So we have hit the first roadblock that I am completely and totally stumped as to how to get around. My son refuses to write. Absolutely, flat-out, bribery doesn't work, won't even pick up a pen, would rather spend TWO HOURS screaming and crying...refuses to write.
Preschool has begun. Sam's having to adjust to a schedule of "appropriate behavior" and "school time" where he had previously enjoyed a rather unstructured and free atmosphere. And I don't mind saying, he's not doing well with it. He says it's boring. He says he doesn't know how to write. He says he is not going to do it ever, ever again.
To be fair, he did try writing. He tried, made a small mistake, and went ballistic because it was not perfect. He is harder on himself than we could ever possibly be. So the perfect solution is not to try at all. You can't fail if you don't even try.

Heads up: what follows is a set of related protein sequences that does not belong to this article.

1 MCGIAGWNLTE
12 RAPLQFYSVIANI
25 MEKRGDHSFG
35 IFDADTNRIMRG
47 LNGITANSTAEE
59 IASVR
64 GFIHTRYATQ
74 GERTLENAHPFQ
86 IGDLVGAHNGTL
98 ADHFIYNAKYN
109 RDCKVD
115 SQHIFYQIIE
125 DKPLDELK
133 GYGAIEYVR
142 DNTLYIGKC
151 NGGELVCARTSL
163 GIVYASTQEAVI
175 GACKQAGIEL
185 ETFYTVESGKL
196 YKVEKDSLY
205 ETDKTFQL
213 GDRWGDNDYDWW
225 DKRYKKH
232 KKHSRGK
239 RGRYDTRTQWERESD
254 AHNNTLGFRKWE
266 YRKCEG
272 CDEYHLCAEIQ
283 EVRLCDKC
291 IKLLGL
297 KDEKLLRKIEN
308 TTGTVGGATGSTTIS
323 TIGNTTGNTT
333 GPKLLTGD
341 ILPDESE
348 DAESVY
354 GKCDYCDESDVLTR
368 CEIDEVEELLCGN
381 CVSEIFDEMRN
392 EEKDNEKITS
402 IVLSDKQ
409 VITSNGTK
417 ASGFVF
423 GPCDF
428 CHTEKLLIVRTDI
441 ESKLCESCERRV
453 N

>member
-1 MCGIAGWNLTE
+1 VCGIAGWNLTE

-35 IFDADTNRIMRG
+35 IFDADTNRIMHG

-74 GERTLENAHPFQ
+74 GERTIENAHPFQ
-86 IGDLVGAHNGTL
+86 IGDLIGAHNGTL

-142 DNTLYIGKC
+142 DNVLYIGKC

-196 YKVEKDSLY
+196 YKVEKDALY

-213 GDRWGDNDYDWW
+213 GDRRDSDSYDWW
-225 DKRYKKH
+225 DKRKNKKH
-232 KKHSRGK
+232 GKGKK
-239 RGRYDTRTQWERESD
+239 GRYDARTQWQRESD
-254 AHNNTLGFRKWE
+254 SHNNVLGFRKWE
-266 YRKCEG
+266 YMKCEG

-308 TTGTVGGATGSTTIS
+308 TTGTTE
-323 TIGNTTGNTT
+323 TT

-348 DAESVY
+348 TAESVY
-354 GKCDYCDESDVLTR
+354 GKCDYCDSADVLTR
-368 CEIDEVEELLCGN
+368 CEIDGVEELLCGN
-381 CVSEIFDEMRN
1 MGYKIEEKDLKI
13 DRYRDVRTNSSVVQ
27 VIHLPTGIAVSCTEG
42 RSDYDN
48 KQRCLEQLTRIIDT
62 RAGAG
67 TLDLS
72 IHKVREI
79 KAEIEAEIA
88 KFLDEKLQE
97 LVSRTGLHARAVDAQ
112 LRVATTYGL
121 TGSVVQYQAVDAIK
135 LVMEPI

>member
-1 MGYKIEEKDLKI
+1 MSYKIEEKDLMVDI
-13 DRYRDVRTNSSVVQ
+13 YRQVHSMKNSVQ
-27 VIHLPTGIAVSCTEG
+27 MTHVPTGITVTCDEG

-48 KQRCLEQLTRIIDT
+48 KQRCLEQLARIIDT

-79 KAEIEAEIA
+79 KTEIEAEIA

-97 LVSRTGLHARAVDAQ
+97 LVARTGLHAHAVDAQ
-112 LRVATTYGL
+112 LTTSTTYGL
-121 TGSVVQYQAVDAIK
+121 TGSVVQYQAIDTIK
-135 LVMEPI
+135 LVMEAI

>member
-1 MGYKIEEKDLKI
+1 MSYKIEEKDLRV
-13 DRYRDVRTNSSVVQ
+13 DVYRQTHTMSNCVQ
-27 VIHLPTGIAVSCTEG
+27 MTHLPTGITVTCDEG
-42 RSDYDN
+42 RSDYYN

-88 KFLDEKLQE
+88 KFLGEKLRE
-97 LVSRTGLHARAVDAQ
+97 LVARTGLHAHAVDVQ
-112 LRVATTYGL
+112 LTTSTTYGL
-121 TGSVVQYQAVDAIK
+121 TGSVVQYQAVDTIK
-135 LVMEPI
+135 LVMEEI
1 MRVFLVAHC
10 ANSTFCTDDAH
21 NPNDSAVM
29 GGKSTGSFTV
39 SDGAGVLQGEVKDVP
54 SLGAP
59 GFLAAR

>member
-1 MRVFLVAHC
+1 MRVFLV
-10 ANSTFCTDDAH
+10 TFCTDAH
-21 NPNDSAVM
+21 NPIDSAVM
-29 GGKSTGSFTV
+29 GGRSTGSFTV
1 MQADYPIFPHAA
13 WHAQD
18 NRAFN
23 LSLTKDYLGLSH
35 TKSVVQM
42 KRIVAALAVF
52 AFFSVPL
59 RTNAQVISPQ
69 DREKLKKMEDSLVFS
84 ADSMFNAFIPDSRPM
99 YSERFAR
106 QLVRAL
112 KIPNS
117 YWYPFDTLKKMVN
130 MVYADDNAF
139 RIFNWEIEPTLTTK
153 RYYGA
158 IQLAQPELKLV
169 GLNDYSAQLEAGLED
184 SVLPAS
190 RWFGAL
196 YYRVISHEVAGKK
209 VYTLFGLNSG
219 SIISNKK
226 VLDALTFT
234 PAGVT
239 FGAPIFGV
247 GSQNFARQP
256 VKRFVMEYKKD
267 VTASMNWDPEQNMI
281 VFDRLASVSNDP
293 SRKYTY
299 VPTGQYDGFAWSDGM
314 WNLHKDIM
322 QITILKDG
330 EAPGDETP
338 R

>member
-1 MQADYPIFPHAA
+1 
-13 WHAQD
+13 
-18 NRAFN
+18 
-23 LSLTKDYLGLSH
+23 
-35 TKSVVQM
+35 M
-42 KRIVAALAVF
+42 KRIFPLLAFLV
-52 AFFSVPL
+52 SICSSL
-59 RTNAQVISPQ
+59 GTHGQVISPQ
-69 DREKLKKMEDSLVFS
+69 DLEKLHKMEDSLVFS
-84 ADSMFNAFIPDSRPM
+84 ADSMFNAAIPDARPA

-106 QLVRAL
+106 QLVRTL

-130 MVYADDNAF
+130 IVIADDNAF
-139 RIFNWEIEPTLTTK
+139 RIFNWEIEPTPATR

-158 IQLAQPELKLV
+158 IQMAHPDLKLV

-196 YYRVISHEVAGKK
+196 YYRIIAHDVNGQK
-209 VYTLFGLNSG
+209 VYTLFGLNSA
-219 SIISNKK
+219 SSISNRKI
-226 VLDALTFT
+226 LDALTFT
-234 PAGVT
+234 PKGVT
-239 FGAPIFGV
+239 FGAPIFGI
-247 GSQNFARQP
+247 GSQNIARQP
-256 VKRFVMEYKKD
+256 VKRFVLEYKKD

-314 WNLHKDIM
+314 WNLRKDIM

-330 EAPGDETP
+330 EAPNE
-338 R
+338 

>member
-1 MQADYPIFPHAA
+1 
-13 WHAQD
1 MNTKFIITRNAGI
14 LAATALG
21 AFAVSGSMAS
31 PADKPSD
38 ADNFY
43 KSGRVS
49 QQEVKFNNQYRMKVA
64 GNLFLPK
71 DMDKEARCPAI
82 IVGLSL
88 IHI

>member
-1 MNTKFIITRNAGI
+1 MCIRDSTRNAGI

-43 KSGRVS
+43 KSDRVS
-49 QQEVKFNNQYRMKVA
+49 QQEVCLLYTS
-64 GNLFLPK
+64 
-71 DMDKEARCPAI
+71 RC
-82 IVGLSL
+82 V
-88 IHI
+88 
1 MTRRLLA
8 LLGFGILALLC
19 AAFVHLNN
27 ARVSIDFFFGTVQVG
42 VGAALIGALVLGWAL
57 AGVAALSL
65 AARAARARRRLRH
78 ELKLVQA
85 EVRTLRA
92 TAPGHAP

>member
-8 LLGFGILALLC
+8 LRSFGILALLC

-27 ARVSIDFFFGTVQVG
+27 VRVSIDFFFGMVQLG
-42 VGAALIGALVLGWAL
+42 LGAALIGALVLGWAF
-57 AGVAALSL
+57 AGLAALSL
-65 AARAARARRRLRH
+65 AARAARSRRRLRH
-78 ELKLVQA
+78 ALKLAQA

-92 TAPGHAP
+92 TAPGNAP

Beautiful. I have apparently taught my son that it is better to sit there and cry than it is to give it your best attempt and make a little mistake here and there.
We have always said, "As long as you try," and, "Nobody is perfect," and, "Accidents happen." He never got this upset over potty training failures or any of the other potentially psyche-damaging mistakes he made along the path of his four short years. So why writing? What is it about writing that makes it better to refuse than to fail? And where do I go from here?
The thing is, I can't say that I don't know how I did this to him. There DOES come a point where you give up trying. Where you realize that failing brings too much pain and sadness, so you give up hope and don't even risk trying.
But that doesn't apply to writing a letter on a piece of paper.
Now how do I make him understand that?